In my series of blogs entitled ‘What is the actual role of …?’, I am presenting different job outlines at MANN+HUMMEL. As a ‘roving reporter’, I look over the shoulder of colleagues at the German sites. In southern Thuringia, I accompanied Mike Lewandowski, who is a tool setter at MANN+HUMMEL in Sonneberg and is also involved with the Works Council.
What does a tool setter in Sonneberg actually do?
At the MANN+HUMMEL plant in Sonneberg, there are old and new machines, large and small machin
es, semi and fully automatic machines. Tool setter Mike Lewandowski knows them all. In his view: ‘It’s certainly a challenge, a tremendous balancing act’. Depending on the product and specifications, each machine in turn has many setting options. ‘We attend regular training sessions, we must constantly keep our eye on the ball’, he says. Some international visits also provide global exchange of knowledge with colleagues.
As shift supervisor, Mike Lewandowski coordinates the work of six tool setters in both production segments. ‘Changeover’ for the setter means fitting a new tool onto a machine – for example when a different product is to be manufactured. All changeover procedures for the day are arranged on the setup plan – and there is hardly a spare minute for the shift supervisor. He acts as ‘firefighter’ in both segments, whenever a problem arises with one of the injection moulders and welding machines. ‘Some days, the phone never stops ringing’.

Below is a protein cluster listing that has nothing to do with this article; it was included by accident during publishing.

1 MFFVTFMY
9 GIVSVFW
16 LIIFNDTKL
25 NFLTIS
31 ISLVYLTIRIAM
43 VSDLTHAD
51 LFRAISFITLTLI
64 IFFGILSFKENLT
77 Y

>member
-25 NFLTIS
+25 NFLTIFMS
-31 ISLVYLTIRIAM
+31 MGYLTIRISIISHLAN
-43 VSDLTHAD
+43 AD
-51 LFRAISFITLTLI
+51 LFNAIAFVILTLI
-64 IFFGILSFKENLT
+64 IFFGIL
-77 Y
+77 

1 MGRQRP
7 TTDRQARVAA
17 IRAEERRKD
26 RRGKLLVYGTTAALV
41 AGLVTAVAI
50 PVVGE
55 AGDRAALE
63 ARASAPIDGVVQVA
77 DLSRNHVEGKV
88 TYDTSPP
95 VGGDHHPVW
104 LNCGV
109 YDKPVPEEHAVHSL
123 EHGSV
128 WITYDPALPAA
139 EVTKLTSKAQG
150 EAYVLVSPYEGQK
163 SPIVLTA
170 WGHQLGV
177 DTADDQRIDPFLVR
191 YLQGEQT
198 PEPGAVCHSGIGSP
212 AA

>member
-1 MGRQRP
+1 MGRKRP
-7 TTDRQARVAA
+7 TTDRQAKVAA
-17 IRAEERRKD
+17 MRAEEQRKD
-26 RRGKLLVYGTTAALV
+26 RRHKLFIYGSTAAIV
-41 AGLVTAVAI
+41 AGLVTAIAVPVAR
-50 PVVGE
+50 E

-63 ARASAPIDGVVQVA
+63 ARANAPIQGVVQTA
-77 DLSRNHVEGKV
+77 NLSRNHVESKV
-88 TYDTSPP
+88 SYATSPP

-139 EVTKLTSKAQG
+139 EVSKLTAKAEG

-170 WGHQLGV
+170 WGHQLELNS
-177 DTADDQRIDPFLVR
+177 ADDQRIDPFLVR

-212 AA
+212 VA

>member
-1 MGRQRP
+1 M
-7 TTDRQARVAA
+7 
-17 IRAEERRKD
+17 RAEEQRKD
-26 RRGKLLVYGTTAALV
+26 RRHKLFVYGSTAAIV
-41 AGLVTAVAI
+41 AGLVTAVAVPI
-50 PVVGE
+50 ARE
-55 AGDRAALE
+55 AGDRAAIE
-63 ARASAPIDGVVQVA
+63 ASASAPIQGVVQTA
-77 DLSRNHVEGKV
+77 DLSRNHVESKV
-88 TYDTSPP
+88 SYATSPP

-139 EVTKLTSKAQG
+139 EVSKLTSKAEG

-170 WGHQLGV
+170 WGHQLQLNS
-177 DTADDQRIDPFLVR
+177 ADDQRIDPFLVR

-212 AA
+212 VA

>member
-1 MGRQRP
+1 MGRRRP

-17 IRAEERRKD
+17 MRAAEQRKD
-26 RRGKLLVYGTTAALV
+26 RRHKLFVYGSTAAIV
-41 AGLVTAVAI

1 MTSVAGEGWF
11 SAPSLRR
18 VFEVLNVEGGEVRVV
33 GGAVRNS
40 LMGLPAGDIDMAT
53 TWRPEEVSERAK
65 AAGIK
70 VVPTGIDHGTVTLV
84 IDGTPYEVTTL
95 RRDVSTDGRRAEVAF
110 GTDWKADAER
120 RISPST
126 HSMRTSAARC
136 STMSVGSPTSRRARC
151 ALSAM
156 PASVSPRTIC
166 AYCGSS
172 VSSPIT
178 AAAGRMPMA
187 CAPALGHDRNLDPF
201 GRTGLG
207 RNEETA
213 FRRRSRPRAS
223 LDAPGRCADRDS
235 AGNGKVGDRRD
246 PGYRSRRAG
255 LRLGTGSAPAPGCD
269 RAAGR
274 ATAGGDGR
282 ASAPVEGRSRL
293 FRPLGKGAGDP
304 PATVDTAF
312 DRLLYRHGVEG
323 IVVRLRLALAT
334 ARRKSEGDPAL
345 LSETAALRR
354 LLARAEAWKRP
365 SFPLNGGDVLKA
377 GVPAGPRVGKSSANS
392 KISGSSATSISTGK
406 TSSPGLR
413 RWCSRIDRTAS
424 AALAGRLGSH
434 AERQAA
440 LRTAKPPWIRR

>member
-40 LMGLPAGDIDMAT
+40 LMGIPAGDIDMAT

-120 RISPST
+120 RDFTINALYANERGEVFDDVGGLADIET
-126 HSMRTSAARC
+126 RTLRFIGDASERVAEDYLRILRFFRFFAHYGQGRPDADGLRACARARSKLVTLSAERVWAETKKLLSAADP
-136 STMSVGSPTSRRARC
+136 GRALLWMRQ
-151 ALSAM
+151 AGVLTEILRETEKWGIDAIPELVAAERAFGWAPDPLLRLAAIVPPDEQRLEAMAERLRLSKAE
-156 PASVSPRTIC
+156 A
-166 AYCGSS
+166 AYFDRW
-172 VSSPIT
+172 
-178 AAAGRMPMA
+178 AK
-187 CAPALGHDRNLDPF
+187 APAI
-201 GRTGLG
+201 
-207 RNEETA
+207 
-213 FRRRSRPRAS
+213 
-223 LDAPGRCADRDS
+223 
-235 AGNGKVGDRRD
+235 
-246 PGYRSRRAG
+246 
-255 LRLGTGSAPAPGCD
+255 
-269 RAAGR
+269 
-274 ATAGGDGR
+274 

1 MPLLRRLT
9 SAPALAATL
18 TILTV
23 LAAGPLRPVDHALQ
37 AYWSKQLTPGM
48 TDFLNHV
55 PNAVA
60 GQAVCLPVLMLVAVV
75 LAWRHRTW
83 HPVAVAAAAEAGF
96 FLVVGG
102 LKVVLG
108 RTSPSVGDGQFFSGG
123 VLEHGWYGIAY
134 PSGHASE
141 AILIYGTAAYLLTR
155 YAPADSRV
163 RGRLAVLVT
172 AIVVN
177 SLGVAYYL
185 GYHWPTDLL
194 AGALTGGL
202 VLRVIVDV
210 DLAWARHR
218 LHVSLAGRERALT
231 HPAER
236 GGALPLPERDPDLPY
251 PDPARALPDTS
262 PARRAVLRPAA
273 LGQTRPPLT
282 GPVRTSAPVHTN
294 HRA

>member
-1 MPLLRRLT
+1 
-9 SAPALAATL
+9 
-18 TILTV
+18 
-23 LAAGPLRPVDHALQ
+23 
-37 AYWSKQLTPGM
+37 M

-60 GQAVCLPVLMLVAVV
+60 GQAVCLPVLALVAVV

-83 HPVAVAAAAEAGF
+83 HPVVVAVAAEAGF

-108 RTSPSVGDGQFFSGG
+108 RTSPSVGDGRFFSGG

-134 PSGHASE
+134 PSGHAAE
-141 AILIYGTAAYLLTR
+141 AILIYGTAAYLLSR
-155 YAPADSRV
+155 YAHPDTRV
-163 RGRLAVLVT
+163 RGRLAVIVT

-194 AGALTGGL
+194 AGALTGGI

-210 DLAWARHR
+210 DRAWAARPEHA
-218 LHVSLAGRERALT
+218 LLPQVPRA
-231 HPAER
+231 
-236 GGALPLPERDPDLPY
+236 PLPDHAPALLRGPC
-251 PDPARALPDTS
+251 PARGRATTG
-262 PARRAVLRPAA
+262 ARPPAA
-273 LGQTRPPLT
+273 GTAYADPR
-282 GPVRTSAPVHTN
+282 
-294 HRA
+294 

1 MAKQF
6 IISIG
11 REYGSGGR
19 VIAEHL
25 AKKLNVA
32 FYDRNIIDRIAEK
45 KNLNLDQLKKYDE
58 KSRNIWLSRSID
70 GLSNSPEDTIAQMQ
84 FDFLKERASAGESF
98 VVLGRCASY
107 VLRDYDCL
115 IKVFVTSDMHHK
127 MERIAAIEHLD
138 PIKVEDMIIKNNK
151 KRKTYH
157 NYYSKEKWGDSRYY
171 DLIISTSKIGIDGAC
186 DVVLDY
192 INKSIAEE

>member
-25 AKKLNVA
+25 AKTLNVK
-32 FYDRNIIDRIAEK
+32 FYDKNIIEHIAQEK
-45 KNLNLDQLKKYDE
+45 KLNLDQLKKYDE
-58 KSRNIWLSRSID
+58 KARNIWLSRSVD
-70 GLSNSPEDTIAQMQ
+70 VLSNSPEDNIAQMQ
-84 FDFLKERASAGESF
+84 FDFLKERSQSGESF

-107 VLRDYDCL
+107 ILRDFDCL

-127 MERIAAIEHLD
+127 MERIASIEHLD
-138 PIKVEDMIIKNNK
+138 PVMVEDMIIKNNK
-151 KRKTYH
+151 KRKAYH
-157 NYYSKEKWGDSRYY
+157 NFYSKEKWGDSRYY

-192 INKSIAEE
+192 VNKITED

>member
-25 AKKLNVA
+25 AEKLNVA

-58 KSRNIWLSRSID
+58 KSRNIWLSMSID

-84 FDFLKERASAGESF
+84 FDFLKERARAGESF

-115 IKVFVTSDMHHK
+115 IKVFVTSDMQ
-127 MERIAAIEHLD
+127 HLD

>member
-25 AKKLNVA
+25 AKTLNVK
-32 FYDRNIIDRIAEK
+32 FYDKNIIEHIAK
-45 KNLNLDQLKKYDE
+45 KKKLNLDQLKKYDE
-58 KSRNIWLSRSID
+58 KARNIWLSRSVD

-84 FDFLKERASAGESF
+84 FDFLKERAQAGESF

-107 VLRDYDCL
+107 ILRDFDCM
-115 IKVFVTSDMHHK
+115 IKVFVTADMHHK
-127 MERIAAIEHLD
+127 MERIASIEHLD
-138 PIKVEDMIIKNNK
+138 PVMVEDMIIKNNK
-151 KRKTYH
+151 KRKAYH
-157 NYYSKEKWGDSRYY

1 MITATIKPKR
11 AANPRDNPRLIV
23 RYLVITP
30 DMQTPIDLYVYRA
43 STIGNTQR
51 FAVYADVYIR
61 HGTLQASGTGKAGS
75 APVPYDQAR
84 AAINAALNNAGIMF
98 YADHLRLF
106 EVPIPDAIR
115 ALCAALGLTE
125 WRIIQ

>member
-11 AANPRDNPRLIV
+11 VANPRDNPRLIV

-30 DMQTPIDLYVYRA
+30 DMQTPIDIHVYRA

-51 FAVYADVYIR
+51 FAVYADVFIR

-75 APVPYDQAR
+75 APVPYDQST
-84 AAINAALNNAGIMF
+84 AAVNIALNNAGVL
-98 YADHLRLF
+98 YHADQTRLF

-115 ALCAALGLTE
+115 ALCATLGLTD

Always in the same team
Whatever the shift, Mike Lewandowski always works in the same team. ‘You have to be able to rely on colleagues and know who can do what’, he explains. Particularly with large machines, there is the risk that a minor defect can bring whole production lines to a halt. Suitable steps must therefore be taken to rectify problems quickly. Changeover includes checking the first-off part. For this, Lewandowski and his colleagues will, for instance, cut open an intake manifold and closely examine the welded seams. The tool setter knows that ‘we bear responsibility for product quality’.
The tools are the core components of the machines – the appropriate steel cube, each one tremendously heavy, is used to manufacture the various products. It can take up to an hour to remove a large tool using the 10-tonne indoor crane. Although the equipment is massive, essentially every millimetre counts: any deviation can have unwanted consequences for the product. The tool setters programme the machine through a software panel, but muscle power is still needed to assemble the tools. ‘Machines are programmed according to processing guidelines – though experience proves helpful time and time again’, says Lewandowski.
Basic interest in machines
After qualifying as an industrial mechanic in Berlin, Mike Lewandowski moved to Sonneberg in 2001. He started working at MANN+HUMMEL as a tool setter, following a brief period in production. He is quite clear that ‘You have to be interested in the machines’. He has been shift supervisor for over five years and also represents his colleagues on the Works Council. ‘I want to make things happen, inform my colleagues about specific topics and raise awareness’, he says. For him, co-operation is the essential ingredient in everyday life: ‘I really enjoy my job’.